I always recommend all my IELTS students to write a General Statement to guide the reader into the topic. If your data is to report on coffee consumption, it is best to write a brief sentence introducing the topic; i.e. ‘Coffee is now widely consumed by many people around the world.’
In the introduction, you need to explain to the examiner what you will include in your written report; i.e. ‘In this brief report, I will look at how regularly coffee is consumed between males and females in Italy during 2019’.
Within the overview, it is recommended to write briefly about possible patterns or trends that you notice in the chart. For example, you could write ‘From the chart above, you may notice that the vast majority of male and females consumers of coffee purchase two or three times a day, while the least frequently are more than five times per day.’
Detailed Paragraph 1 and 2
This is where the candidate provides more information about the data and compares or contrasts information offered, so you could write ‘Despite those least frequently purchasing coffee for both male and female consumers, that being 5% and 6% respectively, there is minimal change for those that never purchase coffee with each being 8% and 9% respectively. Women typically consume more coffee compared to the male counterparts with those purchasing coffee either 2-3 times (53% to 48%) or more than five times per day (6% to 5%). However, most male consumers typically purchase coffee more than women once (18% to 17%) or 4-5 times per day. (21% to 15%).’
Final Points and Complete Writing
There are just a couple of points to remember. Try to write within the limit that is set. Normally, during the IELTS Task 1 Writing examination, candidates are expected to write no less than 150 words. It is important that you 150 words or more, but how much is too much? I would suggest that if you are writing more than 250 words, then it is too much. Here is the complete writing as suggested following the aforementioned structure below, with a total of 155 words.
Coffee is now widely consumed by many people around the world. In this brief report, I will look at how regularly coffee is consumed between males and females in Italy during 2019.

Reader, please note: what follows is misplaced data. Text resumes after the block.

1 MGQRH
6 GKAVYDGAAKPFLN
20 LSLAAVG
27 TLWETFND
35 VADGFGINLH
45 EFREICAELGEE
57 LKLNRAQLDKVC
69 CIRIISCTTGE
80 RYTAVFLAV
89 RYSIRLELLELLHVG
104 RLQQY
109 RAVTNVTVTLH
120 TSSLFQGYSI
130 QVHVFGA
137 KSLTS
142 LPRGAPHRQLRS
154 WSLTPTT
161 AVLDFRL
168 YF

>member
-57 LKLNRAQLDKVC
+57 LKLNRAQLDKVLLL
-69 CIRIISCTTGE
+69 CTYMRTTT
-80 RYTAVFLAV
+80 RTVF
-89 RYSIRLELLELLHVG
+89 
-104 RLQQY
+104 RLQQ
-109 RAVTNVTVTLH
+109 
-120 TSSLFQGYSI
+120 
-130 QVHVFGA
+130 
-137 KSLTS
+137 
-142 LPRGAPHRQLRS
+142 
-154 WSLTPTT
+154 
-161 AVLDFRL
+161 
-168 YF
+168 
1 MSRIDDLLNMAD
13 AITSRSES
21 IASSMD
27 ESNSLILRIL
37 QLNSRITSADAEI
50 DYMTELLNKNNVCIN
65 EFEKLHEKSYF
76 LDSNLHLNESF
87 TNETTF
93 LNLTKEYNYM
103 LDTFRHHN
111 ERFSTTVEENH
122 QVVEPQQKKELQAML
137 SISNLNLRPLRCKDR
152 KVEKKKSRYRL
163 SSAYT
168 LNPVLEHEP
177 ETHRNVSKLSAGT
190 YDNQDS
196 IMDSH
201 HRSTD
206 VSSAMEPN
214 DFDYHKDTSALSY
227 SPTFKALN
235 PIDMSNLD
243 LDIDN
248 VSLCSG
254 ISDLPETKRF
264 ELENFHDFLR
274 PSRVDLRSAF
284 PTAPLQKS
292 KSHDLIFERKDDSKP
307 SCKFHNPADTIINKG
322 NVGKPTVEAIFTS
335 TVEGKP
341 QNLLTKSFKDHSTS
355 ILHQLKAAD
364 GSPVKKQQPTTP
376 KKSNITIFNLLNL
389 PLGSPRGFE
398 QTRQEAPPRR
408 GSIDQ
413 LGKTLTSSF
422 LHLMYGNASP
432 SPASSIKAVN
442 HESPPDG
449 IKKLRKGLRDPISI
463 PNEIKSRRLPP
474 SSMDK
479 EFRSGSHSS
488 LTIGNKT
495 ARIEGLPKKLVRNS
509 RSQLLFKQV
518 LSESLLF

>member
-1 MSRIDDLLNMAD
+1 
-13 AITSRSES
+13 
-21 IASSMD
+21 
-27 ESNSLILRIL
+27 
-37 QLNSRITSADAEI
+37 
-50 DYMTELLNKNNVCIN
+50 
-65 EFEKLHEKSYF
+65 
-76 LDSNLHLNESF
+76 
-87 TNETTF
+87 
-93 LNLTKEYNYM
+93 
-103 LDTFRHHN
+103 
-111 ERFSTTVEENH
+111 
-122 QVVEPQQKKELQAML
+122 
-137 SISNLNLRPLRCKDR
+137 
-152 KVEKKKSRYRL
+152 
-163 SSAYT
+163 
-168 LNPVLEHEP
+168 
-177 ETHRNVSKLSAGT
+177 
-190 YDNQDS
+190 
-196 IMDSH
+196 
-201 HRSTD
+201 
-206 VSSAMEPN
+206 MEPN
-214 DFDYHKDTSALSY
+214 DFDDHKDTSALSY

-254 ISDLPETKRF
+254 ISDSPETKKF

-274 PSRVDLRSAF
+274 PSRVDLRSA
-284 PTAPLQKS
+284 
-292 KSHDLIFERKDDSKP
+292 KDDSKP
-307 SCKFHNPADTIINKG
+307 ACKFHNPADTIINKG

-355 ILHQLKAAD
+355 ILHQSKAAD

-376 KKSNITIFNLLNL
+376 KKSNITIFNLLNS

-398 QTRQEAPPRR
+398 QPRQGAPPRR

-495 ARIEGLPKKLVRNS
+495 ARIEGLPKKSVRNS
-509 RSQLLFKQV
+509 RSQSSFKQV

From the chart above, you may notice that the vast majority of male and females consumers of coffee purchase two or three times a day, while the least frequently are more than five times per day.
Despite those least frequently purchasing coffee for both male and female consumers, that being 5% and 6% respectively, there is minimal change for those that never purchase coffee with each being 8% and 9% respectively. Women typically consume more coffee compared to the male counterparts with those purchasing coffee either 2-3 times (53% to 48%) or more than five times per day (6% to 5%). However, most male consumers typically purchase coffee more than women once (18% to 17%) or 4-5 times per day. (21% to 15%).
As you can see above, there is a specific structure to IELTS writing regardless what you are reporting. Nevertheless, there is also a suggested video that demonstrates how I respond to a possible IELTS Academic Task 1 question related to bar charts below. This will offer a little more information regarding how to structure and include the aforementioned points into IELTS academic writing tasks.
I hope the post helps either students or those English teachers that wish to learn a little more about how best to prepare students for IELTS Academic Writing Task 1. If this did indeed help, don’t forget to let me know in the comments as this would be greatly appreciated.